Home / News / India /  Reserve Bank projects GDP growth at 6.4% for 2023-24

The Reserve Bank of India (RBI) Governor Shaktikanta Das on 8 February announced the Monetary Policy statement. The MPC has projected GDP will grow at 6.4 percent in financial year 2023-24.

Also Read: RBI Monetary Policy Live Updates

RBI's key repo rate was also raised by 25 basis points (bps) on Wednesday as widely expected, the sixth straight increase, as core inflation remained high despite signs retail inflation has peaked.

The Real GDP growth for 2023-24 is projected at 6.4 percent with Q1 at 7.8%, Q2 at 6.2%, Q3 at 6% & Q4 at 5.8% :RBI Governor Shaktikanta Das.

Broad-based credit growth, improving capacity utilisation, government's thrust on capital spending and infrastructure should bolster investment activity," RBI governor Shaktikanta Das said on Wednesday while announcing the monetary policy meeting outcome.

"According to our surveys, manufacturing, services and infrastructure sector firms are optimistic about the business outlook. On the other hand, protracted geopolitical tensions, tightening global financial conditions and slowing external demand may continue as downside risks to domestic output."

The Monetary Policy Committee (MPC) of the RBI also decided to raise the repo rate, at which the RBI lends money to all commercial banks, by 25 basis points to 6.5 per cent.

Speaking on today's meet, RBI MPC announcement by Shishir Baijal, Chairman & Managing Director, Knight Frank India, “The 25bps hike in REPO rate announced by the RBI is a well-balanced approach between handling inflation and economic growth. This was expected by the industry as inflation rate has remained above the tolerance band, though it has softened in the last few months. This hike will further help moderate inflation in the economy. A 25bps hike in Standing Deposit Facility (SDF) and Marginal Standing Facility (MSF) rate respectively to withdraw surplus liquidity would further support in stabilizing inflation in the economy."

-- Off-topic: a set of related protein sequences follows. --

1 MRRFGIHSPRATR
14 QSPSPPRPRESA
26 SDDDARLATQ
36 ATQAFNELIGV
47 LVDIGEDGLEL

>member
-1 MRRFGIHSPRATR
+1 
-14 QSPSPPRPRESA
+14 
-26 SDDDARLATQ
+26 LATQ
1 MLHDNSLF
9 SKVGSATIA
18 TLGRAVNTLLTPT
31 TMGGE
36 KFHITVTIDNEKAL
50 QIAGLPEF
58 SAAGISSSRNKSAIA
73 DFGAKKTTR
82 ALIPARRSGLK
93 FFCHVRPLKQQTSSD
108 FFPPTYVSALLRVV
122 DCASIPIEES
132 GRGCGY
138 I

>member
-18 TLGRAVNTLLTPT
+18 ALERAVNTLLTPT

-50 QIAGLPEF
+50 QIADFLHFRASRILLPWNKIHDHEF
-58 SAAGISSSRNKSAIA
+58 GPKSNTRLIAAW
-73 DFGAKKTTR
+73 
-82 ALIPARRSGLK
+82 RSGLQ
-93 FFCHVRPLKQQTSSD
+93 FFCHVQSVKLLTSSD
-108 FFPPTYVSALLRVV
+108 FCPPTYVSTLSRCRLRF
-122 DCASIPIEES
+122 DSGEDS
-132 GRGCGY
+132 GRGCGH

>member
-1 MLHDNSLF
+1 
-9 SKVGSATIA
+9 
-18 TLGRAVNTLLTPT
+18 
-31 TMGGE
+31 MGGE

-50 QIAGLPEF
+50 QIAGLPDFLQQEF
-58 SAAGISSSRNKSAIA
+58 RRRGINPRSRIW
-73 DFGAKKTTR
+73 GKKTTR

“Since the beginning of the rate hike cycle, which began in May 2022, the RBI has hiked its repo rate by 250 bps. With an MCLR rate of 8.4 percent, about 60 percent of the repo rate hike, so far, has already transmitted into the lending rates. Thus, the borrowing costs have significantly increased across the product categories including the housing sector. Post today’s rate hike, borrowing costs could be expensive by another 10-15 bps, on an immediate basis."

"The RBI also shared that the GDP growth has moved upwards to 7% from the previous estimates of 6.8%. In terms of growth, India remains a bright spot while other key economies face recession risks," he said.

The Shaktikanta Das-headed Monetary Policy Committee (MPC) started its three-day meeting on February 6 amid the rate hiking spree that started in May last year to check inflation.

India's retail inflation during the month of December was at 5.72 per cent, versus 5.88 per cent in November and 6.77 per cent during October.

India's retail inflation was above RBI's six per cent target for three consecutive quarters and had managed to fall back to the RBI's comfort zone in November 2022.

Since May last year, the RBI has increased the short-term lending rate (repo rate) by 250 basis points, including today's, to contain inflation, driven mainly by external factors, especially global supply chain disruptions following the Russia-Ukraine war outbreak. 


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